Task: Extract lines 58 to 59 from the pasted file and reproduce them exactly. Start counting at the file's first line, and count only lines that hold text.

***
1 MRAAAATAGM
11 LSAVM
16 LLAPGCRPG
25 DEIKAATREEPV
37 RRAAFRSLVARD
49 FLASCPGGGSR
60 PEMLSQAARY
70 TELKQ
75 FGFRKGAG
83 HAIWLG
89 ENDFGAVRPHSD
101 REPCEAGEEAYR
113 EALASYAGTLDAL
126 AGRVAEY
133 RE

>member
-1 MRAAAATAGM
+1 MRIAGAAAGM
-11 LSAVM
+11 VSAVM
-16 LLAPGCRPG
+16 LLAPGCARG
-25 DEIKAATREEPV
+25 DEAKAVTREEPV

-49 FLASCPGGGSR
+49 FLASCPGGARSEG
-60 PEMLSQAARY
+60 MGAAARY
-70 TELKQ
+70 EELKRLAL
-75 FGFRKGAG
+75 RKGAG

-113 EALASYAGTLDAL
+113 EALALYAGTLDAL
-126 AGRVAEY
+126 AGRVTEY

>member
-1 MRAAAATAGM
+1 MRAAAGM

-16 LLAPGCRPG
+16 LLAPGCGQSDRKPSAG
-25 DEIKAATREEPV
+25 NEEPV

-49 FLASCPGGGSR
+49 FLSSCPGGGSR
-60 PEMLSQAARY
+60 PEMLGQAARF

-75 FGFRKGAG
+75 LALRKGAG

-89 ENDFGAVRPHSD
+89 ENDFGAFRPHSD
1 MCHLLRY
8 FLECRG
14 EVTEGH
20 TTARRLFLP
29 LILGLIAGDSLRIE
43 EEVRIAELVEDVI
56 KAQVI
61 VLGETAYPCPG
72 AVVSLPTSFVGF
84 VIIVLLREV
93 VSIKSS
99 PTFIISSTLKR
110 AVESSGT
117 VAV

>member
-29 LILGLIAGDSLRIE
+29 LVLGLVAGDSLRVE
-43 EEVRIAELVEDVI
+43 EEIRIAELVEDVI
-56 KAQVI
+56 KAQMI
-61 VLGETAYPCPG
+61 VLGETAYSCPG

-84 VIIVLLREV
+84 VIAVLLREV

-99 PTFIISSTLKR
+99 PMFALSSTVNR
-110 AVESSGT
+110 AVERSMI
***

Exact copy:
56 KAQVI
61 VLGETAYPCPG